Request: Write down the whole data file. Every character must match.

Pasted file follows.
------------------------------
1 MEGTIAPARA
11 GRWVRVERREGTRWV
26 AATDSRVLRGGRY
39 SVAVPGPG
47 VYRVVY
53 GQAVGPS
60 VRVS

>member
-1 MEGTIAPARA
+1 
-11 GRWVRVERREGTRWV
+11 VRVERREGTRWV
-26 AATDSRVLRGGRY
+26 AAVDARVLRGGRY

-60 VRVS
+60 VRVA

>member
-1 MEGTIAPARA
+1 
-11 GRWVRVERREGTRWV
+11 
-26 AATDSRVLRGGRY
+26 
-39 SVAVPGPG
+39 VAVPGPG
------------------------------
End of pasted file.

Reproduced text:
1 MEGTIAPARA
11 GRWVRVERREGTRWV
26 AATDSRVLRGGRY
39 SVAVPGPG
47 VYRVVY
53 GQAVGPS
60 VRVS

>member
-1 MEGTIAPARA
+1 
-11 GRWVRVERREGTRWV
+11 VRVERREGTRWV
-26 AATDSRVLRGGRY
+26 AAVDARVLRGGRY

-60 VRVS
+60 VRVA

>member
-1 MEGTIAPARA
+1 
-11 GRWVRVERREGTRWV
+11 
-26 AATDSRVLRGGRY
+26 
-39 SVAVPGPG
+39 VAVPGPG